See you, Sir Jack
JACK Brabham is driving in Britain sometime in the 1960s, sharing a car with a bunch of fellow racers, when he is stopped by a bobby for speeding.
“Who do you think you are, Stirling Moss?” asks the bobby. “No, I’m Jack Brabham. Stirling is in the back,” Brabham replies.
This story is the one that keeps coming back to me as the reality of Sir Jack’s death on Monday, aged 88, sinks in. It’s a funny story that sets him in a time and a place, and it is a story that reflects his rise from a gritty dirt-track racer in western Sydney to a world champion and the first man to be knighted for his motor sport success.
Brabham was as tough as they come. He was also typical of the postwar generation in Australia who just got on with the job. Anyone who wanted to be a real success headed for Britain, the “mother country”.
Brabham won the world championship with the Cooper team in 1959 and 1960. It helped that he was leading a transition to rear-engined racing cars, a challenge that allowed him to dip into an engineering background that included time as an air force mechanic.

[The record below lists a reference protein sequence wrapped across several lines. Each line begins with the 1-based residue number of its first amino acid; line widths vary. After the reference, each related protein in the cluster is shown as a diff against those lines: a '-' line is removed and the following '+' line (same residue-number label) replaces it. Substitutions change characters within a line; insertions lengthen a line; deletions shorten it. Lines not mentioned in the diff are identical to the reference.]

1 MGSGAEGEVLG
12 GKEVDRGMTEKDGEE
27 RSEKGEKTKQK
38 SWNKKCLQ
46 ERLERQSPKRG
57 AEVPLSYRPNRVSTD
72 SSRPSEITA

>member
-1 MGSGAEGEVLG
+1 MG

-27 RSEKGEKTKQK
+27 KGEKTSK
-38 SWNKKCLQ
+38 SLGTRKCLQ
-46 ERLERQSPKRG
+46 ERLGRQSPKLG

But he also had to push his car over the line to win the 1959 championship after a mechanic had failed to fill it up for the title decider at Sebring in Florida.
Brabham’s ambition led him, with fellow Sydneysider Ron Tauranac, to set up his own team. All his cars had serial numbers that started BT, for Brabham-Tauranac.
When he persuaded Repco to fund an engine for the 1966 season, he put the final piece in place for a world-beating combination that made him the first driver to win the F1 title in his own car. Kiwi Denny Hulme matched the feat the next year in a Repco-Brabham.
Brabham was a title contender until his final Formula One season in 1970 but his greatest achievement was probably completing his career without a single injury — in an era when 30 fellow drivers were killed.
Sir Jack was proudest of his family’s achievements, from sons Geoff, Gary and David — who made it to F1 and also shares success at Le Mans with his oldest brother — to grandsons Matthew and Sam, who are racing and winning in the US and Britain.
Vale Sir Jack Brabham.